As a smoker, I can attest that, with the possible exceptions of performing neurosurgery, playing the violin or operating a "childproof" lighter, there is nothing more difficult than quitting smoking. This is not to say that it is impossible to quit. In fact, I've quit smoking several times.
Because of people such as myself, an entire industry has grown around smoking cessation. Several companies offer nicotine gum and patches. And recently, some companies have began to market new nicotine-laden products, such as nicotine lip balm and even nicotine water.
In my efforts to quit smoking, I've tried many of these products. They all seem to have at least one major drawback.
For instance, the nicotine gum is wonderful for getting a quick nicotine "pick-me-up" when you can't light up. However, as you can imagine, it doesn't go particularly well with an after-dinner wine. Moreover, I find it difficult to justify leaving my office at work every 15 minutes to take a gum break.
The nicotine patch has one major advantage: simplicity. You simply stick the patch to your arm and all of your nicotine needs are met for the day. Well, almost all of them.
For one, the nicotine patch doesn't satisfy the oral and manual fixations that afflict many smokers. Second, most smokers are not craving a constant flow of nicotine. Rather, look for an abrupt change in body chemistry, which helps us stave off boredom, stress and annoying nonsmokers.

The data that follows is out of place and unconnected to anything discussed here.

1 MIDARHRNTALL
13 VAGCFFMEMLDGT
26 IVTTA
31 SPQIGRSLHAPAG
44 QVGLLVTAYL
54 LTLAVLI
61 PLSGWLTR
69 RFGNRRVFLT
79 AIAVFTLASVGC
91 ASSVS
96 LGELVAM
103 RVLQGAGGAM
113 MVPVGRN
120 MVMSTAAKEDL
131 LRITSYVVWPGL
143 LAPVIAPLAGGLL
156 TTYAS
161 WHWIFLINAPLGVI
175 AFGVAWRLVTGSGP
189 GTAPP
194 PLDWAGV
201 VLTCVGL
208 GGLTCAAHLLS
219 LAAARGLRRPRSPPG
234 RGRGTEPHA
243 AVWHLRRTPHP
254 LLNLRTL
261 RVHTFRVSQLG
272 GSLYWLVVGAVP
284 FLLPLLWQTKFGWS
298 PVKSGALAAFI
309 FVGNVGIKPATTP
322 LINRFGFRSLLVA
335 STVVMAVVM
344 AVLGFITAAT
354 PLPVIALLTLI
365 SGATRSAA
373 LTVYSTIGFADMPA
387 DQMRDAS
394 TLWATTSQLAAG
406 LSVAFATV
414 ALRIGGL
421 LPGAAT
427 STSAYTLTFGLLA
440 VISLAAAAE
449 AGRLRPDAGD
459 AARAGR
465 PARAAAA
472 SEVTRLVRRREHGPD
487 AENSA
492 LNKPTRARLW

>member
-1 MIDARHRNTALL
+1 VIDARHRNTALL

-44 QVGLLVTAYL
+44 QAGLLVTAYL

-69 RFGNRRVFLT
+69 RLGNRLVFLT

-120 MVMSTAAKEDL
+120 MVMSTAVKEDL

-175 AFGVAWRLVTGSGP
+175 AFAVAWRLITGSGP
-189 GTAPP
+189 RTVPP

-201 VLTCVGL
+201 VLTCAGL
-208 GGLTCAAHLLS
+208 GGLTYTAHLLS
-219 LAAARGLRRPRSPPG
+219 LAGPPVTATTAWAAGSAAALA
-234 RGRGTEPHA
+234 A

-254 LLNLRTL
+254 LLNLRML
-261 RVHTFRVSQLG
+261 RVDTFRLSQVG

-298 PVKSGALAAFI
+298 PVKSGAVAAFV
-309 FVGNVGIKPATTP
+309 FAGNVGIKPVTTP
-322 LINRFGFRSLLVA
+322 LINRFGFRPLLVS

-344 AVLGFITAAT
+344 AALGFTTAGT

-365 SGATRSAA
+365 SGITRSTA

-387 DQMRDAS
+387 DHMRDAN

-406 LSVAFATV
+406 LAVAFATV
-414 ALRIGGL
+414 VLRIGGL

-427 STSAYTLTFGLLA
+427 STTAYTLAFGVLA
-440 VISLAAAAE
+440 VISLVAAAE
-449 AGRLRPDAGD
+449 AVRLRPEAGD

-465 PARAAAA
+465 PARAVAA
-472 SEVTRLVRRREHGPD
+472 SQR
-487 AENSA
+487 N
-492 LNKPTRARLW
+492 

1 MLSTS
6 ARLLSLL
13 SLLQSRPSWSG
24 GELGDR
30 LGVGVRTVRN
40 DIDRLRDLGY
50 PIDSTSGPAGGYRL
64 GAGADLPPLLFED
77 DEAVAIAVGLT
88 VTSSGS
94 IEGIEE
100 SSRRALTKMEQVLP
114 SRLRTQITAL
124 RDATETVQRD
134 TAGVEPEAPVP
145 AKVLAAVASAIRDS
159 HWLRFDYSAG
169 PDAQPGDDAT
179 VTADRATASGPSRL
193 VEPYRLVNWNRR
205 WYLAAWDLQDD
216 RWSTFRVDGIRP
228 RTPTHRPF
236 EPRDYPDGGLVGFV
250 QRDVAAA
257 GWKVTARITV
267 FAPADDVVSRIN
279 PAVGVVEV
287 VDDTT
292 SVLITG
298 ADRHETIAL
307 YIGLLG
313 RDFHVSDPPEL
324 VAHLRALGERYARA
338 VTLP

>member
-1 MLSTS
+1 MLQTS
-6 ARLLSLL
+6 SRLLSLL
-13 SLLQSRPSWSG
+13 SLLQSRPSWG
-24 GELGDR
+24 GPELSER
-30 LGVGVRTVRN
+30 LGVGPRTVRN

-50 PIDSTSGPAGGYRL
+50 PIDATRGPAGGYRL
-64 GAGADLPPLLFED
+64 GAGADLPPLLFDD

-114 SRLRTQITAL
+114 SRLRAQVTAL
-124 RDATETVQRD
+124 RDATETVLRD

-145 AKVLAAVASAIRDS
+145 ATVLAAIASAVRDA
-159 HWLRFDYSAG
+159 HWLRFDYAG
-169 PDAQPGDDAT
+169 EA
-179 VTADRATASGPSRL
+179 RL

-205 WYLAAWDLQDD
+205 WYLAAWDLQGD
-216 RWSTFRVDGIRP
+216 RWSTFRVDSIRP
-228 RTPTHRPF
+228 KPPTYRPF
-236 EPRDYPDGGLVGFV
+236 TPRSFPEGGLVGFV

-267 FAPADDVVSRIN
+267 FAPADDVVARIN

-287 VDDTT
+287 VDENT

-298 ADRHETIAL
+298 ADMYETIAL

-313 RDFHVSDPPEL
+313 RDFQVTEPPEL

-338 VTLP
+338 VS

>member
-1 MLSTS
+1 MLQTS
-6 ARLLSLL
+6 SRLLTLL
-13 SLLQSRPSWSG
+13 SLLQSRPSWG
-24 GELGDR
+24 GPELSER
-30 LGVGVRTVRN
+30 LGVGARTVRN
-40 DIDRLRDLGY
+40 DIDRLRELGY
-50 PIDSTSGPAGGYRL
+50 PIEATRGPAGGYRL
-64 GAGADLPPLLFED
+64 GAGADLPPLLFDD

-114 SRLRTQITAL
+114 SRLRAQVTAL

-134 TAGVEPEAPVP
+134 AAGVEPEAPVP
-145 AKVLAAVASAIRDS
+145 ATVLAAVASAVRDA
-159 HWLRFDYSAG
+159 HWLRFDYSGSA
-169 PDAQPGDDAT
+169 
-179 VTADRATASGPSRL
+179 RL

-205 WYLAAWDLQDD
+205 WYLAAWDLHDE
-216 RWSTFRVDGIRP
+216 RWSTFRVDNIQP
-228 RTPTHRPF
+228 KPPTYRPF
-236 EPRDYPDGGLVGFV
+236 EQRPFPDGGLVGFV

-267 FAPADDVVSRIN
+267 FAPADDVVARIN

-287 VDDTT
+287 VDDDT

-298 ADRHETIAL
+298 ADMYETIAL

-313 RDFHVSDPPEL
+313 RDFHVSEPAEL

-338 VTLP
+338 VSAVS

That's why I was excited when I heard about a new smoking-cessation aid hitting the market: nicotine lollipops. The lollipops seemed to provide good solutions to the major drawbacks of the gum and the patch. Moreover, you can still look cool sucking on a lollipop. After all, it worked for Telly Savalas on the hit TV show "Kojak." And let's face it, trying to look cool is what made most of us take up smoking in the first place.
However, before I could shave my head and start saying, "Who loves you, baby?" the Food and Drug Administration halted the sale of nicotine lollipops. According to the FDA, the nicotine used in the lollipops, nicotine salicylate, has not been tested for safety or effectiveness.
The FDA's action in this matter is questionable for a number of reasons. For one, when did the FDA gain jurisdiction over nicotine products? The Bureau of Alcohol, Tobacco and Firearms, not the FDA, oversees the tobacco industry.
As a legal matter, the FDA has about as much control over cigarettes as I have over my children.
Nevertheless, the FDA claims that it has jurisdiction over smoking-cessation aids because they are "drugs." And the FDA's policy is to test all drugs before they are sold. This is the kind of backward thinking that typifies large bureaucracies and my wife's side of the family.
After all, maybe it's just me, but I'm willing to take my chances with the lollipops. In fact, I don't care if they contain trace elements of gasoline, Drano or my wife's meatloaf; they have to be safer than cigarettes.
However, the FDA disagrees. As a result, a "drug" that could possibly reduce smoking deaths will be held up for safety reasons while cigarettes will continued to be sold to the same people being "protected" by the FDA.
In answer to Kojak's immortal question, "Who loves you, baby?": certainly not the FDA.